ORG 1210 Organizational Theory and HRM - RE-SIT EXAMINATION


ORG 1210 Organizational Theory and HRM - RE-SIT EXAMINATION

Responsible for the course
Thorvald Hærem, Cecilie Asting

Department of Leadership and Organizational Behaviour

According to study plan

ECTS Credits

Language of instruction

Jeffrey Pfeffer's statement that the main explanation for sustainable competition advantage is the way organizations treat their employees, is no longer just a cliché. Several studies show that various measures of Human Resource Management (HRM) at the organizational level are positively related to organizations' performance in terms of both financial and non-financial indicators. In spite of this, it is not uncommon that many organizations' HR functions struggle with a lack of status and influence. Therefore, it is important that managers both within and outside the HR department acquire more knowledge of and insight into how to choose, frame and implement HR practices in order for organizations to achieve a competitive advantage. Accordingly, the course will provide the students with an introduction to and understanding of basic theoretical and empirical contributions of research related to Human Resource Management (HRM) at the individual, group, and organizational level of analysis. After having completed the course, the students should be able to apply obtained knowledge in work settings.

Learning outcome
Acquired Knowledge

  • Essential theories and perspectives within Organizational Theory and HRM.
  • The most salient and robust research findings within HRM at the individual, group, and organizational level

Acquired Skills
  • The students should be able to identify, analyze and understand what differentiates more effective and less effective HRM in different types of organizations

The students should be able to critically assess organizations' HR practices in light of the most important and robust research findings within HRM at different levels of analysis.

ORG 3401 Organizational Behaviour and Leadership or equivalent

Compulsory reading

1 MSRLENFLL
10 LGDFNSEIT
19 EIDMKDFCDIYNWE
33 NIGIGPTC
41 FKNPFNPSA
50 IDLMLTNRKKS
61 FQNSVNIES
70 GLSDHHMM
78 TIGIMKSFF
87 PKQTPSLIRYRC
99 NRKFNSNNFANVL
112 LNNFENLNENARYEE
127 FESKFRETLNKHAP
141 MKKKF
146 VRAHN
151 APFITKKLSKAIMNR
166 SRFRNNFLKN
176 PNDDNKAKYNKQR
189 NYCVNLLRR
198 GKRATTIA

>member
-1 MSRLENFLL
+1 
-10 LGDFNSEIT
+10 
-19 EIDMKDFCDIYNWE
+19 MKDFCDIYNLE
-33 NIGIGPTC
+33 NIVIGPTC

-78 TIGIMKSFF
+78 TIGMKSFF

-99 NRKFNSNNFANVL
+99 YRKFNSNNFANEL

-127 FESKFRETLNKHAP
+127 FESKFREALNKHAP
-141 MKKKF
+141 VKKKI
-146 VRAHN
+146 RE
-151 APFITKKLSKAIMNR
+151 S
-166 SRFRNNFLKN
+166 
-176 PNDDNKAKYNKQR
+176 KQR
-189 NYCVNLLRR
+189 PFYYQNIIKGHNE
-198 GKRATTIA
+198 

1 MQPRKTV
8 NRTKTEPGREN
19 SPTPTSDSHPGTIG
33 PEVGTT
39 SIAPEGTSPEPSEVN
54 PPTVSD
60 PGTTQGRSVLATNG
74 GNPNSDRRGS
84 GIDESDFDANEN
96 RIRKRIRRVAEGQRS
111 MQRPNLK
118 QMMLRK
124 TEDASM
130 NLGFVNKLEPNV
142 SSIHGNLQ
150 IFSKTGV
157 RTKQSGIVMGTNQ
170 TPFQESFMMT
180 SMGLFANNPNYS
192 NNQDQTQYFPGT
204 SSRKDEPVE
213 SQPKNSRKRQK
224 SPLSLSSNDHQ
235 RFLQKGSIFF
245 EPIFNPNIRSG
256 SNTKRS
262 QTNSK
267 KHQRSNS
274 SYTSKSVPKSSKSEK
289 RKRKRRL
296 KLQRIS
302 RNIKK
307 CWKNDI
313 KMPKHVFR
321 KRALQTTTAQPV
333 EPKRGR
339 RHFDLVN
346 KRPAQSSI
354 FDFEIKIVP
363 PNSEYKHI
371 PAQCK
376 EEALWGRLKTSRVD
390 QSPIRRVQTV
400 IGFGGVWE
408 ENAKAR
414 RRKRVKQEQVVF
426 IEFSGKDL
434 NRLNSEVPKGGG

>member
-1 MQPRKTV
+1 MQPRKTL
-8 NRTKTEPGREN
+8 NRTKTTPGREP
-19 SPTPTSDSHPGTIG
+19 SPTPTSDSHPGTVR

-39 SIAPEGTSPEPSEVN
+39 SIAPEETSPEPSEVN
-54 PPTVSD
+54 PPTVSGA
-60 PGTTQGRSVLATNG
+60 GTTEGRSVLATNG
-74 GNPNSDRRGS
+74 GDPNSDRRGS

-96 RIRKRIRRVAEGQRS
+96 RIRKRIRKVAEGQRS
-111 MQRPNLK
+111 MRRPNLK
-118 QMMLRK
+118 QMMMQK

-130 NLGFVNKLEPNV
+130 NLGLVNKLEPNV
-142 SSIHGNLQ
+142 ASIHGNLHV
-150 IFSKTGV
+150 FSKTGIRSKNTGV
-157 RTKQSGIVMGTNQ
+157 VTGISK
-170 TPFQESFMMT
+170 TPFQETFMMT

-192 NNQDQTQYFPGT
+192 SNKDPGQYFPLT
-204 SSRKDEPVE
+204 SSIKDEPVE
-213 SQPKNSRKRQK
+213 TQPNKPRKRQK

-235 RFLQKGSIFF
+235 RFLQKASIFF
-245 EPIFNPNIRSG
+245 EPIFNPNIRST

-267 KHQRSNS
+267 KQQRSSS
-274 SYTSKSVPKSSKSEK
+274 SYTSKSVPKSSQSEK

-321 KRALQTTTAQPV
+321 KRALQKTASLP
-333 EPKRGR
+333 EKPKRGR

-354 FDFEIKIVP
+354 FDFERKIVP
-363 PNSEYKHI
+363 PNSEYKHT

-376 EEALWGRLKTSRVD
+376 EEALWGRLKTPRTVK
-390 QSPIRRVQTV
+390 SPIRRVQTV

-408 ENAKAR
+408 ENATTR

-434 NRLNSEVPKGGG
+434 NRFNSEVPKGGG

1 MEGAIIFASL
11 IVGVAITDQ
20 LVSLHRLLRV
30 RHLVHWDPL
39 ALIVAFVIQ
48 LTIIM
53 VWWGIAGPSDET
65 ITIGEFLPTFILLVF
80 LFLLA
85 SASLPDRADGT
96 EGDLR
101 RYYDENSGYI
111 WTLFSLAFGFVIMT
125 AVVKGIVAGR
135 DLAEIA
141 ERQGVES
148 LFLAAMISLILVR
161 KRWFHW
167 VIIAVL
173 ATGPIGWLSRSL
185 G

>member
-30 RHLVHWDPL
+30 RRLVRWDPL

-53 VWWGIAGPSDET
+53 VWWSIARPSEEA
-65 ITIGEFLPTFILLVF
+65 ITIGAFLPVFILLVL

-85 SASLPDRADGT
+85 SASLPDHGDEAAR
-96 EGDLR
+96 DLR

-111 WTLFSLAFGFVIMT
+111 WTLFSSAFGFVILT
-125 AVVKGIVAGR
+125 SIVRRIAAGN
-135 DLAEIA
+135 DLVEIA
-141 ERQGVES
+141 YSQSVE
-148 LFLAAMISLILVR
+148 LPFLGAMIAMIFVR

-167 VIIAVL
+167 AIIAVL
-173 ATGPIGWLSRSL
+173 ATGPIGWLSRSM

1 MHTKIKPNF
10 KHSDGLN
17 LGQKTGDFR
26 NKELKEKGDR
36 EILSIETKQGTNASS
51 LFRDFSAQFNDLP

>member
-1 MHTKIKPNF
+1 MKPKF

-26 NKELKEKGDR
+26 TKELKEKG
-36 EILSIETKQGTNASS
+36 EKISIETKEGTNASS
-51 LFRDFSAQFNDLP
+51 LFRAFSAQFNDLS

Jacobsen, Dag Ingvar og Jan Thorsvik. 2007. Hvordan organisasjoner fungerer. 3. utg. Fagbokforlaget

Arthur, J. B., & Boyles, T.. 2007. Validating the human resource system structure: A levels-based strategic HRM approach. Human Resource Management Review. 17. 77-92
Briner, R. B., & Rousseau, D. M. 2011. Evidence-Based I–O Psychology: Not There Yet. Industrial and organizational psychology. 4. 3-22
Collins, C. J., & K. G. Smith. 2006. Knowledge exchange and combination : the role of human resource practices in the performance of high-technology firms. Academy of Management Journal. 49(3). s. 544-560
Combs, J., Liu, Y., A. Hall & D. Ketchen. 2006. How much do high-performance work practices matter? A meta-analysis of their effects on organizational performance. Personnel Psychology. 59 (3). s. 501-528
Harrison, D. A., D. A. Newman, & P. A. Roth. 2006. How important are job attitudes? Meta-analytic comparisons of integrative behavioral outcomes and time sequences. Academy of management journal. 49 (2). 305-325
Peterson, S. J. & F. Luthans. 2006. The impact of financial and nonfinancial incentives on business-unit outcomes over time. Journal of applied psychology. 91(1). 156-165
Pfeffer, J., & Sutton, R. I. 2006. Evidence-based management. Harvard business review. 84 (1). 62-75
Salanova, M., S. Agut, & J. M. Peiró. 2005. Linking organizational resources and work engagement to employee performance and customer loyalty : the mediation of service climate. Journal of applied psychology. 90 (6). 1217-1227
Wright, P. M., T. M. Gardner, L. M. Moynihan & M. R. Allen. 2005. The relationship between HR practices and firm performance: Examining causal order. Personnel Psychology. 58(2). 409-446 Collins, C. J., & Smith.

Recommended reading

Course outline
  • Evidence-based management and HRM
  • Studying organizations
  • Organizations as rational systems
  • Organizations as natural systems
  • Organizations and the environment
  • HRM and organizational performance
  • HRM and individual/group performance
  • Ethics and work settings

Computer-based tools

Learning process and workload
In order to give the students an opportunity to indentify what they have learned, and what they need to improve on, they will be given previous examinations to discuss and give each other feedback on.

Students will be given guidance in the form of plenary lectures in which important aspects of writing assignments will be reviewed. Students are divided into smaller groups to work with curriculum articles. Each group is expected to deliver and to make a presentation of assigned article.

At the presentations class is divided into smaller groups and each group will be given about 15 min. to present their article. A summary of the presentation must be delivered in advance of the review, and lecturer will provide immediate feedback about the content, and how this can be linked to the rest of the curriculum and examinations, etc.

Students are responsible for obtaining access to the Internet, and to keep abreast of the content posted on the course website.

Recommended use of hours:
Use of hours
Participation in lectures and presentations
Preparation for the lecture / reading literature
Individual study and group work
Recommended time in total

    A five hour individual written examination concludes the course.

    Examination code(s)
    ORG 12101 . Written examination. Counts for 100 % towards the final grade in ORG 1210 Organizational Theory and HRM - 7,5 credits.

    Examination support materials

    Re-sit examination
    A re-sit examination is offered autumn 2013 and last time spring 2014.

    Additional information